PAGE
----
Friday, November 13, 2009
On Several Decisions That Seem To Defy Logic
Because it's Friday the 13th. Because the sky is angry. Just because.
1. So just last night, LeBron James made a command decision to shed his signature number, 23, out of respect for ruthless egotist, tongue-contortionist and expert shoe salesman Michael Jordan. That's all very nice, as is LeBron's overarching desire to retire Jordan's No. 23 altogether, thereby elevating an undeniably transcendent basketball player whose greatest political stand came when he used an American flag as a sponsorial shield to the level of, say, Jackie Robinson. "There would be no LeBron James, no Kobe Bryant, no Dwyane Wade if there wasn't Michael Jordan first," LeBron said, and then he declared he would change his number to 6, which is Julius Erving's number. Of course, it is not difficult to argue that without Julius Erving, there would be no Michael Jordan. Therefore, I propose that the No. 6 be retired, as well, along with every number worn by any Hall of Fame player in the history of basketball, and that LeBron, in an overarching tribute to capitalism itself, replace his jersey number with an oversized American flag.
2. Meanwhile, Rudy Giuliani, America's Failed Presidential Candidate, has named his top candidates for Time magazine's Person of the Year, since either A.) His opinion still matters to some indiscernible demographic of xenophobic hotheaded Yankee-lovers, or B.) He will do your panel discussion the cheap. Giuliani's choices were The Economy and Derek Jeter. Now, one of these things is not even a person, and the other is simply based upon the ways people use their environment to meet their material needs. Then again, this is a man who once spent several minutes on the radio berating a ferret. How he still has any career at all is one of the great mysteries of the post-9/11 world.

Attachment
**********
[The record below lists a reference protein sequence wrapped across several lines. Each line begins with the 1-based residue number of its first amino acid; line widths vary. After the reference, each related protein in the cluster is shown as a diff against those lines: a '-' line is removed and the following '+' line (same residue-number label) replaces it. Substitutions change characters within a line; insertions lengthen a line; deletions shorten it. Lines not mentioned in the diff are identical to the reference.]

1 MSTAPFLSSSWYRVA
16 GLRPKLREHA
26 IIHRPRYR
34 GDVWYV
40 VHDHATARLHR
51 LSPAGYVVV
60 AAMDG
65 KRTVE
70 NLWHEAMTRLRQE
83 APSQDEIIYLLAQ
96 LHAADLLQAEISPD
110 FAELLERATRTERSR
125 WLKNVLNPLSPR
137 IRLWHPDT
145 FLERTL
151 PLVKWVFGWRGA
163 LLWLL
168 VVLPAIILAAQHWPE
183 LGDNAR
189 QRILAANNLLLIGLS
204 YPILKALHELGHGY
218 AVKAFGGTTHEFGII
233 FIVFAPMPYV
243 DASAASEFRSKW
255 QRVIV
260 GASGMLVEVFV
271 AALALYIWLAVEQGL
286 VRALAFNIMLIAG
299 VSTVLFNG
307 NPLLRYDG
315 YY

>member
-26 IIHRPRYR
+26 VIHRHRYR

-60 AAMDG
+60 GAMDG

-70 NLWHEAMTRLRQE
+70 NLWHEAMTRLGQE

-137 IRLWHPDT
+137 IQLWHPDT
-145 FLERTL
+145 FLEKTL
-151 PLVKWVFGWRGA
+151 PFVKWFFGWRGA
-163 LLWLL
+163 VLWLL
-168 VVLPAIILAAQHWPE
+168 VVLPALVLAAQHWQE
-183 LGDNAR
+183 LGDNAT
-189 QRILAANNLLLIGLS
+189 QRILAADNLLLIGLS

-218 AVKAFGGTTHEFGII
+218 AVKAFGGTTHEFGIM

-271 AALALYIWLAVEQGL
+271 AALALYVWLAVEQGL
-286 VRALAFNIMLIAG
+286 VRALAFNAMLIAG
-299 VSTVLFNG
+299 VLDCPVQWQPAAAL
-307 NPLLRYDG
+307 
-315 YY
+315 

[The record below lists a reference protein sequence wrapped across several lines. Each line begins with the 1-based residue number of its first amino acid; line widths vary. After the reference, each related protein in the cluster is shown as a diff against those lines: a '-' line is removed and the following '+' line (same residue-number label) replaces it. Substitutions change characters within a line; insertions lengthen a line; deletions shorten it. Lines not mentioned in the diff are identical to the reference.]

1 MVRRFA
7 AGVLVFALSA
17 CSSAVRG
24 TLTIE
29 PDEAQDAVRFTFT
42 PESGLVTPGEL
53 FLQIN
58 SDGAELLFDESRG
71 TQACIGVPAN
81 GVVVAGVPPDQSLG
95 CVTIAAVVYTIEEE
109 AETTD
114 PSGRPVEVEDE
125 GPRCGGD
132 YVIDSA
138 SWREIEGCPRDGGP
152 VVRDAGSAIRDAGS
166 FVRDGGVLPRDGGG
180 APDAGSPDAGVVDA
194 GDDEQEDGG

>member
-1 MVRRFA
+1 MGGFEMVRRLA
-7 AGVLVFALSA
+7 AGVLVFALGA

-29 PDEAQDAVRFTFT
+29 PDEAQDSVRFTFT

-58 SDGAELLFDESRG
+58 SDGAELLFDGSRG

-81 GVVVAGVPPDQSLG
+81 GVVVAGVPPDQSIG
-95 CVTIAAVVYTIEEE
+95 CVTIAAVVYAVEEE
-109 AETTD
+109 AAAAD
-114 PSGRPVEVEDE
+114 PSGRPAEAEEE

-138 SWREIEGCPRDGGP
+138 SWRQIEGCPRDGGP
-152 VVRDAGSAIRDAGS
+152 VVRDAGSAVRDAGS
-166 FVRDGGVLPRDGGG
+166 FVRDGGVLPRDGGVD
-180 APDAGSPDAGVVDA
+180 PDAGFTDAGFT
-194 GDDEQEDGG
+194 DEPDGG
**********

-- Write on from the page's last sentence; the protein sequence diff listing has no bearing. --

3. And then there is Bud Selig, who seems wholly determined to tether his legacy to a nostalgic sense of intransigence. As baseball failed to consider expanding its instant-replay policy, Selig said this: "Life is changing and I understand that. I do like the human element and I think the human element for the last 130 years has worked pretty well. There have been controversies, but there are controversies in every sport." It's a good thing you enjoy controversies, Mr. Commissioner, because that's pretty much been the default position of the game itself since you took it over and began running it slowly into the dirt. Since the 1990's baseball has become defined by series of tangential controversies and concerns--over drugs, over economics, over statistics, over umpiring, over labor disputes, over Giuliani's seat placement. On most of these, Selig is at least partly to blame; in fact, can I blame him entirely for No. 2 (above)? After all, he is the human element in baseball. He's right, though--life is changing, and this is why baseball no longer matters the way it once did.